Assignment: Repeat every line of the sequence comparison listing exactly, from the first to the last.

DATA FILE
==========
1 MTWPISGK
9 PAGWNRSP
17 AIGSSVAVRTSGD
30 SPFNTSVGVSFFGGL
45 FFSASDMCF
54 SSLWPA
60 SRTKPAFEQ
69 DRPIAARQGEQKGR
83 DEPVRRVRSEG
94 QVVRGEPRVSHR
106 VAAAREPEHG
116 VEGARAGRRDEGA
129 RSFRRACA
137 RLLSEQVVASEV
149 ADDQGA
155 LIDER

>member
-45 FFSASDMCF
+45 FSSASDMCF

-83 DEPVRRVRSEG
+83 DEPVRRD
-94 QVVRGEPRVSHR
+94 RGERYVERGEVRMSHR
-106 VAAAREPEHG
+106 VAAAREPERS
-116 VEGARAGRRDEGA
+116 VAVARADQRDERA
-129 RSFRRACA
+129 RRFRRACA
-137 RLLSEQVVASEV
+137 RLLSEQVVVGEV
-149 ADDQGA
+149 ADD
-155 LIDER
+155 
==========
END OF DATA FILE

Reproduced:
1 MTWPISGK
9 PAGWNRSP
17 AIGSSVAVRTSGD
30 SPFNTSVGVSFFGGL
45 FFSASDMCF
54 SSLWPA
60 SRTKPAFEQ
69 DRPIAARQGEQKGR
83 DEPVRRVRSEG
94 QVVRGEPRVSHR
106 VAAAREPEHG
116 VEGARAGRRDEGA
129 RSFRRACA
137 RLLSEQVVASEV
149 ADDQGA
155 LIDER

>member
-45 FFSASDMCF
+45 FSSASDMCF

-83 DEPVRRVRSEG
+83 DEPVRRD
-94 QVVRGEPRVSHR
+94 RGERYVERGEVRMSHR
-106 VAAAREPEHG
+106 VAAAREPERS
-116 VEGARAGRRDEGA
+116 VAVARADQRDERA
-129 RSFRRACA
+129 RRFRRACA
-137 RLLSEQVVASEV
+137 RLLSEQVVVGEV
-149 ADDQGA
+149 ADD
-155 LIDER
+155 